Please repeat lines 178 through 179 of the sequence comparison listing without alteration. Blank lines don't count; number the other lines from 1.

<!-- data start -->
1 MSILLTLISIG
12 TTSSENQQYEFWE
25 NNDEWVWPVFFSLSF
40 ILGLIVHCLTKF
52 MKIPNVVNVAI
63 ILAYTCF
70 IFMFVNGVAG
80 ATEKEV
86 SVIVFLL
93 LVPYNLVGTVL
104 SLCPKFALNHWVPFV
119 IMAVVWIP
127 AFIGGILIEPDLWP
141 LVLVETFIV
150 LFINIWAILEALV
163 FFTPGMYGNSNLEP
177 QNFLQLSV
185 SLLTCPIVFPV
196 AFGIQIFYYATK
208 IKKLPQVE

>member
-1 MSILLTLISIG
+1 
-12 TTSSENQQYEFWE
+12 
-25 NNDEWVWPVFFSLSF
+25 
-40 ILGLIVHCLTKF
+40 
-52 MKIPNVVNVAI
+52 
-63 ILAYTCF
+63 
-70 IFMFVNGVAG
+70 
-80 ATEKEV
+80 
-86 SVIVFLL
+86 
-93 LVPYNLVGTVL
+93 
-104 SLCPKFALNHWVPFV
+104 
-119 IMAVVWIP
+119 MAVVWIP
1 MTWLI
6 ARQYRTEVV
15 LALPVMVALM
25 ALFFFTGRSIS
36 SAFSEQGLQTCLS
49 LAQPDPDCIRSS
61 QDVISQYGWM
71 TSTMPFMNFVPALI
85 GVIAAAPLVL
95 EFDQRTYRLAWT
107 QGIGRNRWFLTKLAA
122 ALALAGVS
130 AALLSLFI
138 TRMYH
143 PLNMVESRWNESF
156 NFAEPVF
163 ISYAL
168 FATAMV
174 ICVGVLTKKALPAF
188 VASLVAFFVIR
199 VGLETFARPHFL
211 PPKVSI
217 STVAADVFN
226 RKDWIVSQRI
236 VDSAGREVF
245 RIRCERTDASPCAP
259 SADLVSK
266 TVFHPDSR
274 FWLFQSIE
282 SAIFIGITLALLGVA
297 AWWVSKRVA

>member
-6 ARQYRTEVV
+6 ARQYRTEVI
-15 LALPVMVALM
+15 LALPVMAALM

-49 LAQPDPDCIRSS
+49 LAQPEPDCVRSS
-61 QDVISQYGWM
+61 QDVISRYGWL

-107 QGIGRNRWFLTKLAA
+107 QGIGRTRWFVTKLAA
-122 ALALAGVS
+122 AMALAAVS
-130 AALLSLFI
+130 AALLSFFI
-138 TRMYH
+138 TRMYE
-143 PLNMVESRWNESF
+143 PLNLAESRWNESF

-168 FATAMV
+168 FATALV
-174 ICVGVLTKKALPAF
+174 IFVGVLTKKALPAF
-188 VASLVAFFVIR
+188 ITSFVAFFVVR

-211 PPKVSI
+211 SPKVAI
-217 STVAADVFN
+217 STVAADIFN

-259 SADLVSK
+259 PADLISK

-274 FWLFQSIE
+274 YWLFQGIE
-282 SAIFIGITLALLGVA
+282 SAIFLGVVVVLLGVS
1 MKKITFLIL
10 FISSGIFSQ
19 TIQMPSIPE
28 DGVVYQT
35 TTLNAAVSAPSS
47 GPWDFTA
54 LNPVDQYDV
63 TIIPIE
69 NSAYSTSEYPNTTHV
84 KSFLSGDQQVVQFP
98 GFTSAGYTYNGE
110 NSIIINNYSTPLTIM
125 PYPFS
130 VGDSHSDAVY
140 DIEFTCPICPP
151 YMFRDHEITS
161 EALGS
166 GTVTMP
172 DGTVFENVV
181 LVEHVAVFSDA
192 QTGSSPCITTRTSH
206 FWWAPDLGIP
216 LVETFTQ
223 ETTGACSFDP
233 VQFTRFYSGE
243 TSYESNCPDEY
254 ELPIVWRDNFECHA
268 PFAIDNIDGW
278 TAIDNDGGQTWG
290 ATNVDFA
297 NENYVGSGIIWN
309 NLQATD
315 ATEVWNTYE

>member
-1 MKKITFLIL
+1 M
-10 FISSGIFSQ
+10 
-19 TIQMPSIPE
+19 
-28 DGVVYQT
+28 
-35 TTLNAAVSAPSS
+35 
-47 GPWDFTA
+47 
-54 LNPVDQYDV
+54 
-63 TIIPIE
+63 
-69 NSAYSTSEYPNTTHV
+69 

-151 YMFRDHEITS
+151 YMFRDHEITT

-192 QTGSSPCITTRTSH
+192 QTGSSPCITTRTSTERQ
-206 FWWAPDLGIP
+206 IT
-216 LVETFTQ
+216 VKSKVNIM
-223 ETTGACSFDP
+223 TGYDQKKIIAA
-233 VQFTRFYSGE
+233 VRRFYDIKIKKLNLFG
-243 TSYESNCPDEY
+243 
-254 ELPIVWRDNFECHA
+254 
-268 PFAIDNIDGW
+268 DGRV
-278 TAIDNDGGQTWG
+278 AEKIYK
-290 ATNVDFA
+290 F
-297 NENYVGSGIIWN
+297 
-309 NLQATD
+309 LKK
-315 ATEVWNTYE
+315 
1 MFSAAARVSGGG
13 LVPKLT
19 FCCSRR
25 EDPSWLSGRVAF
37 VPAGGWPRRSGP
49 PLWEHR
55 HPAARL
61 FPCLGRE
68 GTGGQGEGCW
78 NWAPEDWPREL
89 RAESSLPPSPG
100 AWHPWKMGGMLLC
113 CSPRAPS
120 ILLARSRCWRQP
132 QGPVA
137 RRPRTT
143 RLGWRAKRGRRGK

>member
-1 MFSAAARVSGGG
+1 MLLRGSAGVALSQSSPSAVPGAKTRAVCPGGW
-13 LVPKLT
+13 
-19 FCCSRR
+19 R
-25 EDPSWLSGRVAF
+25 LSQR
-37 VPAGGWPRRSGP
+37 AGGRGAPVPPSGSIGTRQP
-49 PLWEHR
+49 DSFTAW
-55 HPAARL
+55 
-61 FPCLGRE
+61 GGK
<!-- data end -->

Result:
-254 ELPIVWRDNFECHA
+254 